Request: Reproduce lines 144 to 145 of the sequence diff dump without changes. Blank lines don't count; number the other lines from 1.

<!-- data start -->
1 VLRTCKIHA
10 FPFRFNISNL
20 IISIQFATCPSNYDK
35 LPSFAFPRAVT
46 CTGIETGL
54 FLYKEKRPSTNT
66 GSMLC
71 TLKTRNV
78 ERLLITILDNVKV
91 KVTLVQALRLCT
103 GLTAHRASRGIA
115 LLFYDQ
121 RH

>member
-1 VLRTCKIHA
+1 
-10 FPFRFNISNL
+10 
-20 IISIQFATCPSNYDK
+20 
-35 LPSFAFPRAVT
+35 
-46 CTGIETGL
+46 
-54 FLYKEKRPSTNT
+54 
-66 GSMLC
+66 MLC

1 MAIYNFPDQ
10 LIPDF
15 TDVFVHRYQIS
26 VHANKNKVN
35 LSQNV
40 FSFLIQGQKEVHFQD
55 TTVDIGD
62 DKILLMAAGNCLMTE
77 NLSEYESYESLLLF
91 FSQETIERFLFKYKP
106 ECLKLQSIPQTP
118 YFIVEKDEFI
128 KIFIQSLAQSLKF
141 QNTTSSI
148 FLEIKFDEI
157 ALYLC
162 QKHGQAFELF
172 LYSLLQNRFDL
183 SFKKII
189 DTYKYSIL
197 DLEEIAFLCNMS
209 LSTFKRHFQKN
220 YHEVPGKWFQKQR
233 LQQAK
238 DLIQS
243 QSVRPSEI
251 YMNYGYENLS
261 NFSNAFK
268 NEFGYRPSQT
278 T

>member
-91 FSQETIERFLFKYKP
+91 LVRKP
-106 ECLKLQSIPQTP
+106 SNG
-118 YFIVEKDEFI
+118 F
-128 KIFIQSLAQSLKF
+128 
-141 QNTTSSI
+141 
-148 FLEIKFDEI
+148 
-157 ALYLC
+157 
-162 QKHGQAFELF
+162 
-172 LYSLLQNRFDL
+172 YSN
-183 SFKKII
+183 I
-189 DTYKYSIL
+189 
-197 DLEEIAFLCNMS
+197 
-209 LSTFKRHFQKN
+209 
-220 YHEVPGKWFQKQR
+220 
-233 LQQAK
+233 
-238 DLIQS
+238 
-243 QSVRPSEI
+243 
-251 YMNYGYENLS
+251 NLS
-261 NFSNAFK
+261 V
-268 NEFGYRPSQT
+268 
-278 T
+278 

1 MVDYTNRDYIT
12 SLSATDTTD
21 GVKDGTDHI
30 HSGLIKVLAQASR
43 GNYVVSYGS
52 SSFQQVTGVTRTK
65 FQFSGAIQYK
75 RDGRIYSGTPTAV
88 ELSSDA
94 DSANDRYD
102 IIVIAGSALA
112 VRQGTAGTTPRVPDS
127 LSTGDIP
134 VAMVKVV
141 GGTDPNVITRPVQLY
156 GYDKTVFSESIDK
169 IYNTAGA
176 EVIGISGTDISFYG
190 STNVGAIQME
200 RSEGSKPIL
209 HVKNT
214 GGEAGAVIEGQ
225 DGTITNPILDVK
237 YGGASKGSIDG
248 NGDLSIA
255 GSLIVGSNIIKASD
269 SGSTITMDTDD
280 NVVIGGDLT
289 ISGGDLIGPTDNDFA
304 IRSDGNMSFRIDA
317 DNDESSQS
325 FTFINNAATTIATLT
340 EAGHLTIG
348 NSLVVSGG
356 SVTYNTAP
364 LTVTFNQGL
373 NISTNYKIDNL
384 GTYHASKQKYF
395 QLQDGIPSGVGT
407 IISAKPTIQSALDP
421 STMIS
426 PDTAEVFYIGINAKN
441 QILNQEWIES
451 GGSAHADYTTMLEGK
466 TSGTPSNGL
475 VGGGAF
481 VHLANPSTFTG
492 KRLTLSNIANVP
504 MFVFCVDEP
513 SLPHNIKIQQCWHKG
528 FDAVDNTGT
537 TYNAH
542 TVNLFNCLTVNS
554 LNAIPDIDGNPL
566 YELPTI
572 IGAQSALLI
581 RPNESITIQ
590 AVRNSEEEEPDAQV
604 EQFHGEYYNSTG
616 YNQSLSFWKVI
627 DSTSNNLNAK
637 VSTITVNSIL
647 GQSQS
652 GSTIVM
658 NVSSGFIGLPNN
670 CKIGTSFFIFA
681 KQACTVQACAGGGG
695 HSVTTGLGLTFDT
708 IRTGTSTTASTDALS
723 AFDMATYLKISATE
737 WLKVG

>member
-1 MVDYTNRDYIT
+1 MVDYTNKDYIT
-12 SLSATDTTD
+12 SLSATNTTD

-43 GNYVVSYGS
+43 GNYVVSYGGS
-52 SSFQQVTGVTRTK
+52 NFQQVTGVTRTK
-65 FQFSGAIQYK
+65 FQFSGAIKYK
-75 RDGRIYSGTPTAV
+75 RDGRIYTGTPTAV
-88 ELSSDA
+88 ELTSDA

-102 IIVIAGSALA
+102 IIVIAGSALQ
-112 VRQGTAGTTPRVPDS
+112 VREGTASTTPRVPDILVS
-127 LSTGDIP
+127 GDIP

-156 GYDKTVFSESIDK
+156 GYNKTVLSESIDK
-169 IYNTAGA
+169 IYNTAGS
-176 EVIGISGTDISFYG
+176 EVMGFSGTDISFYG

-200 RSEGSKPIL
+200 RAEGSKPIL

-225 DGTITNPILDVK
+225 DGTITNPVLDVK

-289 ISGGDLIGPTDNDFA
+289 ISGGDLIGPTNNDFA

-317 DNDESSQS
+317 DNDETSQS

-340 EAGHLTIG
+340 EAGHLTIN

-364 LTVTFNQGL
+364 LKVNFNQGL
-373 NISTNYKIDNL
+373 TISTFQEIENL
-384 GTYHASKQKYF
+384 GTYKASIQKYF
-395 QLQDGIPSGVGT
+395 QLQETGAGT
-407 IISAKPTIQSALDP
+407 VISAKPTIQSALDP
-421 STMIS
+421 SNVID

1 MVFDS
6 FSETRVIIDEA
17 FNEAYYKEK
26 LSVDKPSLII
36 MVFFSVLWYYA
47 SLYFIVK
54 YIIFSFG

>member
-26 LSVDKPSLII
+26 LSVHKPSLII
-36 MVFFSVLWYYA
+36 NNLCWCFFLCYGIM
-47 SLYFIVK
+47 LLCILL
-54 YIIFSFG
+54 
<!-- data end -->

441 QILNQEWIES
451 GGSAHADYTTMLEGK